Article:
Margin facility overhang still a threat, says Renaissance

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There is a significant uncertainty about the magnitude of the margin facility overhang, which, if not addressed, will anchor market upside down, according to a Renaissance Capital report published last week. 

This conclusion underscores suggestions in many quarters that huge chunk of the margin facility was lost in the market in the wake of the downturn. It is estimated that the market itself lost about N3 trillion, fueled by the sudden reversal of the margin trading policy which consequently halted the stoking of the bull market. 
The report also finds the road map to a free Nigerian market uncertain and says the equity market will continue drifting until the current artificial market dynamics are addressed.
“While market intervention has shielded the equity market’s performance from the significant volatility of global events, it has also sapped investor confidence, and trading volumes have fallen to levels we last saw 24 months ago.”
This remark also is a clear knock on the incessant and disparate intervention of the past few months by regulators trying to weigh in on the crashing market. 
Since 27 August 2008, no less 12 measures aimed at stabilising the Nigerian Stock Exchange (NSE) have been announced and all of those measures failed to stem the slide. 
It suggested three key potential catalysts for re-igniting market confidence over the next quarter. These are the relaxation of price intervention, increased liquidity and falling interest rates.

“The relaxation of price intervention back to previous levels could propel the market to new lows, but more importantly, we believe it will begin to restore market confidence and reverse the significant contraction in market liquidity”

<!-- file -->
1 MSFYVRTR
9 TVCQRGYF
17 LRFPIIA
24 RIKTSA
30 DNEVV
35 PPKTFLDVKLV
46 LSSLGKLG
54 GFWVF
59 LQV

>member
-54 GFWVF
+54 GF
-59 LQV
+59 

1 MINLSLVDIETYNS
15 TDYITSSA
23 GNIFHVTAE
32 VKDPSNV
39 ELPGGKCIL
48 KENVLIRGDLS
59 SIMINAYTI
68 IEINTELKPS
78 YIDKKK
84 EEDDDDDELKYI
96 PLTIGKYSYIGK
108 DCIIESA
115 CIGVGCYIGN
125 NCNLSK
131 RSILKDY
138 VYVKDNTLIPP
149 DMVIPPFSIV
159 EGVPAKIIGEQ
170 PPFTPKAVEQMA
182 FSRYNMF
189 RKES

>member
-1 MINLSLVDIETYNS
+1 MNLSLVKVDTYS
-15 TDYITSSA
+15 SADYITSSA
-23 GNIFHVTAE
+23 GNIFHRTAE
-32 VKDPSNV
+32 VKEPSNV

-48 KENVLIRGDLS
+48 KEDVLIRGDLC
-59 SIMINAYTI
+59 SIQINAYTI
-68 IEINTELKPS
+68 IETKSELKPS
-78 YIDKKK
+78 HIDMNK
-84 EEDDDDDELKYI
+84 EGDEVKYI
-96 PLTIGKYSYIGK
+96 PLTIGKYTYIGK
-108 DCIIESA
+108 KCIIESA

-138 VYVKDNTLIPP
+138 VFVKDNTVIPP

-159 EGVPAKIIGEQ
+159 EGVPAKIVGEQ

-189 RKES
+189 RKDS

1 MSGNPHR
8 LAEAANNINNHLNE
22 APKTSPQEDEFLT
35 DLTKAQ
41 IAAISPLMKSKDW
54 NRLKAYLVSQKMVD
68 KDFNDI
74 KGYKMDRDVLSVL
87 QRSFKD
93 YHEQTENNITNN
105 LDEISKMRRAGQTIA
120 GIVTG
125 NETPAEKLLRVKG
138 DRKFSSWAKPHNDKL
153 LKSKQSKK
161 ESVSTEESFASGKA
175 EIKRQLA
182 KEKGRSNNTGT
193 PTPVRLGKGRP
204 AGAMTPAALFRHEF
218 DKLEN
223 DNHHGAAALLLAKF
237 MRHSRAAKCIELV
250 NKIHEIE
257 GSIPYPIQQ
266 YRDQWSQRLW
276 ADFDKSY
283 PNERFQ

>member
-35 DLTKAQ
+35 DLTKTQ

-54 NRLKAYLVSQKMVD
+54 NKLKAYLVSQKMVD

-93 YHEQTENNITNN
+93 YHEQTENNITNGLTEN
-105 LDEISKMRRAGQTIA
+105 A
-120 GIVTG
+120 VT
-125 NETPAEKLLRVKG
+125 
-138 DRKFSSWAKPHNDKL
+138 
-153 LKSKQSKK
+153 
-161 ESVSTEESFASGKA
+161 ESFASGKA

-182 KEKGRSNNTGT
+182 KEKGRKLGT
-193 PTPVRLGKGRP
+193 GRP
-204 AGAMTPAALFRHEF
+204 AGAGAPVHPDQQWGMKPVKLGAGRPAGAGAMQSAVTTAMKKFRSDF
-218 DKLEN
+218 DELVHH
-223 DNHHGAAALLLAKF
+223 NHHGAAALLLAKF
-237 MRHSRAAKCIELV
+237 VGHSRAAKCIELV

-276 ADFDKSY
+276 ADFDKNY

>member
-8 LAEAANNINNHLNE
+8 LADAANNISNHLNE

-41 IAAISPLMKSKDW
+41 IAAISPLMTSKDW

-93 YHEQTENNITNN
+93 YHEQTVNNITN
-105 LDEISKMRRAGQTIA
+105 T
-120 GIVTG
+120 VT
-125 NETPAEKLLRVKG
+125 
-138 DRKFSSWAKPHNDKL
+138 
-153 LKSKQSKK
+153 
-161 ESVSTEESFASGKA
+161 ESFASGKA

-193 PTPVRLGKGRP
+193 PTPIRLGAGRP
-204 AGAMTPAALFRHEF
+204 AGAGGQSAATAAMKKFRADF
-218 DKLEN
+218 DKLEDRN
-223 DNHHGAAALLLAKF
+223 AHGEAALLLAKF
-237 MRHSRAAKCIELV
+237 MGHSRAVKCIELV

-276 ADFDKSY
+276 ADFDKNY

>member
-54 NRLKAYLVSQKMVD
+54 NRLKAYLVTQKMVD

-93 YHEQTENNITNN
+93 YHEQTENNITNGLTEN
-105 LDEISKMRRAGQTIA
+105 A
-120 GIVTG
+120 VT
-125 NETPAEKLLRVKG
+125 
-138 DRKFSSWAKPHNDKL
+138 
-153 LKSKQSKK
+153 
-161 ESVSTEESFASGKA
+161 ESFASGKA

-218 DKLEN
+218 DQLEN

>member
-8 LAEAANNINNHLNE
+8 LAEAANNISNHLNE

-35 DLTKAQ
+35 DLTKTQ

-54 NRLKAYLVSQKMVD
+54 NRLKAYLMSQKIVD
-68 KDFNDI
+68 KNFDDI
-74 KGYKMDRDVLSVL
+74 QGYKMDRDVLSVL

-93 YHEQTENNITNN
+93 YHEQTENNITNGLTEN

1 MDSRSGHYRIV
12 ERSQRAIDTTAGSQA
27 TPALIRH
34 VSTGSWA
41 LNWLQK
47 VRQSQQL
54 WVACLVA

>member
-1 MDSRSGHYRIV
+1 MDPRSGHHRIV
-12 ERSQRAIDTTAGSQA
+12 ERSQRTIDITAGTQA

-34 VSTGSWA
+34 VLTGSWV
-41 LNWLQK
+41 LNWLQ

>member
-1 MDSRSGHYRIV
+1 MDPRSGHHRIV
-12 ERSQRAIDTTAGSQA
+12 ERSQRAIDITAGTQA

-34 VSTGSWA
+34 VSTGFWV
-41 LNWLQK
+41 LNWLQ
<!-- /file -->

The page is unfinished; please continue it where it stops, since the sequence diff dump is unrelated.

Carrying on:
The report finds that since 27 August’s market intervention, average daily turnover on the NSE has fallen to about $40 million and as low as $16 million in the last week of September.
“This is more than 50 percent lower than its previous 12-month average of $97 million, and a far cry from the $250million plus daily highs we saw in 1Q08.”

While the report acknowledges the negative impact of over intervention, it says it is convinced the market will begin to rebound in 4Q08 but that will depend on the targeted injection of liquidity which it says will restore the attractiveness of the equity market to players that in recent times found solace in the Nigerian Commercial Papers (CP) market.

Meanwhile, the report said the Nigerian Stock Exchange (NSE) has the potential to grow its All-Share Index by 30 percent from current levels if market conditions are free or if temporary market intervention is removed.

It said earnings growth is exceeding expectations, inflation has been arrested and interest rates look to have peaked, but Nigeria’s equity market is not free.
It is expected that with inflation rate almost stable, and interest rates at its low, stock market indicators would look upward. Some of these restrictions, it said include the fact that the maximum downward limit on daily price movement was temporarily reduced to one percent, while the current five percent limit on upward movement was retained.
This restriction on share price drop below 1 percent was lifted Tuesday following suggestions and criticisms that it was an anti-market fixed floor for equity prices which have the propensity to further dampen confidence. Analysts say it is a clear sign that market regulators have not allowed market forces to cat freely by dictating where they want prices to head to.
The report is also not satisfied with the fact that the Securities and Exchange Commission (SEC) and the Nigerian Stock Exchange (NSE) took administrative actions to stem the rate of new listings until the market is stabilised.
 
The action, it is believed may have caused the withdrawal of Union Bank of Nigeria public offer of over N300 billion by the bank’s management. - Businessday
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